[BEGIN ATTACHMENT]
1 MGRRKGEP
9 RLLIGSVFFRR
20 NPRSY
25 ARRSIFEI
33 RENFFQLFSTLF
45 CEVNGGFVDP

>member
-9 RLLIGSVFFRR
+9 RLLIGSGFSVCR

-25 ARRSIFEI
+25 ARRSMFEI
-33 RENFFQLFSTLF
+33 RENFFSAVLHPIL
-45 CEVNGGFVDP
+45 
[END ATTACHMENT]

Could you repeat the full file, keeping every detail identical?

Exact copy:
1 MGRRKGEP
9 RLLIGSVFFRR
20 NPRSY
25 ARRSIFEI
33 RENFFQLFSTLF
45 CEVNGGFVDP

>member
-9 RLLIGSVFFRR
+9 RLLIGSGFSVCR

-25 ARRSIFEI
+25 ARRSMFEI
-33 RENFFQLFSTLF
+33 RENFFSAVLHPIL
-45 CEVNGGFVDP
+45 